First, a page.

Just a few blocks from the intersection of Napolean and Magazine Streets is an unassuming yellow shotgun house. From the street there is no way to know this is a school — a very special school.
Inside and down the hall is the elementary school of the Chartwell Center, a nonprofit dedicated to serving children with autism spectrum disorders. In one of the two classrooms, Hayden and Matt — ages 8 and 9 — go over a recipe for a drink called Sunset Juice with their two teachers.
Hundreds of thousands of Louisiana residents don’t have health insurance. The number ranges from about 600,000 to 900,000.
The federal health insurance exchanges opened for enrollment on Oct. 1. The idea is to get uncovered people into an insurance plan, with a mix of government subsidies and a co-pay from the recipient. However, many people below the poverty line will still need to rely on Louisiana’s safety net hospitals.
Originally published on Fri October 11, 2013 10:02 am
JEFFREY HESS, BYLINE: I'm Jeffrey Hess in Jackson, Mississippi which is one of the 34 states letting the federal government take the lead in establishing a health insurance exchange. Heavy web traffic and software problems have made it nearly impossible to use the new web site since it opened last week.
MEREDITH STARK: Why I keep trying is because this is something we need.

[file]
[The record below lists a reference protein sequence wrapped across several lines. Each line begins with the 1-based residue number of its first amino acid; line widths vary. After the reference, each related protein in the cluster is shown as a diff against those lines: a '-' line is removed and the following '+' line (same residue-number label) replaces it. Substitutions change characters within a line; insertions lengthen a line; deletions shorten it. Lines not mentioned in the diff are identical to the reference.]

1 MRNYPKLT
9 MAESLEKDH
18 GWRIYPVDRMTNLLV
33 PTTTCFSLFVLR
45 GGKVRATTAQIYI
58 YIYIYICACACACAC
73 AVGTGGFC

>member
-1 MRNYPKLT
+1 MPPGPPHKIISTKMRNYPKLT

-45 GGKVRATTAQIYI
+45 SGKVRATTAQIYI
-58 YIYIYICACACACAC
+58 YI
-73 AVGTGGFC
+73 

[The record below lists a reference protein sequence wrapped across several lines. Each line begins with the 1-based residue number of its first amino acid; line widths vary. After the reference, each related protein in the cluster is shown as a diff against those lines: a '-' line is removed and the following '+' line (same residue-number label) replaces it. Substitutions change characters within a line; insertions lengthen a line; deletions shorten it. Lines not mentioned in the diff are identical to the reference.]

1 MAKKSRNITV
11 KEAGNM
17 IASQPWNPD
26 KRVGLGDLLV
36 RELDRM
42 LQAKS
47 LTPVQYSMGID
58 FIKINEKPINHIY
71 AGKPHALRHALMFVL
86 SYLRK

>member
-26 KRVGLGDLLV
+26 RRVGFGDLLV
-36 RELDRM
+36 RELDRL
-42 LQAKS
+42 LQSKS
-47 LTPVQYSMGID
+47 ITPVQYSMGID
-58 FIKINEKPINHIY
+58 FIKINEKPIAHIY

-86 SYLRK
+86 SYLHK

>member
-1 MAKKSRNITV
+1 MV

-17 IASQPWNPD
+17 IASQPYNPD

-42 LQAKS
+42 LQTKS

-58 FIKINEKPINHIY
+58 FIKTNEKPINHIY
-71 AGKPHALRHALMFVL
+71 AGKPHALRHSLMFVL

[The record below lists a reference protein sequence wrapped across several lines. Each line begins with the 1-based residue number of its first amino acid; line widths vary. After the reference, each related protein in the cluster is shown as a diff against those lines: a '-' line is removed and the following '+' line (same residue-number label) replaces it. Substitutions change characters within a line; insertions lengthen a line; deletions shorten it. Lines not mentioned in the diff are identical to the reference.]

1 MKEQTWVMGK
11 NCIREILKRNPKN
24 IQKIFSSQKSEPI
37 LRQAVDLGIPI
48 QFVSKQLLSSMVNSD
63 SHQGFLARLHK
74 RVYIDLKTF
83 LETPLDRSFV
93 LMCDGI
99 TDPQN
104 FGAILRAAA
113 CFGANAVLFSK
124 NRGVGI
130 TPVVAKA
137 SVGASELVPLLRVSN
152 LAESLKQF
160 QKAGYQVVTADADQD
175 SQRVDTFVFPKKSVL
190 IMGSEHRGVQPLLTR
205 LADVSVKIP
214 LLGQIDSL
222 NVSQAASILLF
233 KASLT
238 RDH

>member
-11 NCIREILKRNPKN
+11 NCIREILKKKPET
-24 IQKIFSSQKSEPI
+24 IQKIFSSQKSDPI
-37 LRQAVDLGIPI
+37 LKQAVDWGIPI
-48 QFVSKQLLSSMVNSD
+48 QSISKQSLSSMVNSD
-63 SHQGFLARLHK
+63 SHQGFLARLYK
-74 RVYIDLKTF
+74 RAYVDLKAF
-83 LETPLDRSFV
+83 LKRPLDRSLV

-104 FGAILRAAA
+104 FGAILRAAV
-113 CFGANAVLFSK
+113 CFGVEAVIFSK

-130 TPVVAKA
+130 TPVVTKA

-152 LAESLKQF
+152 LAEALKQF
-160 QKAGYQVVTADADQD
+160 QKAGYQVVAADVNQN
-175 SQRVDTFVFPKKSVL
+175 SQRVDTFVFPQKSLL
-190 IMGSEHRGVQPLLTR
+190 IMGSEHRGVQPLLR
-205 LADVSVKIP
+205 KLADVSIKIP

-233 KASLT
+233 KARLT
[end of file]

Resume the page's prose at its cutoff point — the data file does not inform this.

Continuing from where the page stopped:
The health insurance marketplaces are now open for enrollment but there's still a lot of confusion about how the exchanges work, what insurance plans are offered and who qualifies for tax credits and subsidies.
Originally published on Wed October 2, 2013 10:28 am
Handshakes, hugs and thank yous marked the Oct. 1 handover of LSU Hospitals in Shreveport and Monroe to the Biomedical Research Foundation of Northwest Louisiana or BRF. Under a privatization deal pushed by the Jindal administration, BRF now manages the hospitals with 3,200 employees. BRF president Dr. John George told an overflow crowd in the Biomedical Research Institute Atrium Tuesday that it’s a new day for these north Louisiana hospitals to control their own destiny.
Starting October 1 people without health insurance, and those who buy their own insurance, can sign up to get coverage through the new federal health care exchanges.
The new programs have been covered extensively on NPR, but WWNO’s Eve Troeh sat down to get a few more details straight with Doug Wilkinson, the field coordinator for the Louisiana Healthcare Education Coalition, a non-partisan group. He started the conversation summarizing who’s eligible, and who’s not.
Two nonprofits based in Lafayette, La., and Lufkin, Texas, are among more than 120 to receive a one-year federal grant to help people shop for health insurance premiums and understand their subsidies under the Affordable Care Act. That grant is to train and hire full-time "navigators" who provide in-person education and enrollment assistance for the healthcare marketplace that opens Oct. 1. Brian Burton is directing the $1.3 million navigator grant for the consortium of Area Health Education Centers across Louisiana.
Families USA, the Washington-based health care consumer advocacy group, says more than 353,000 Louisianans will be eligible for financial assistance to purchase premiums through the new health insurance marketplace under the Affordable Care Act. What’s more, according to executive director Ron Pollack, nearly 2 million Louisianans with pre-existing conditions won’t be denied coverage or charged higher premiums due to their health ailments.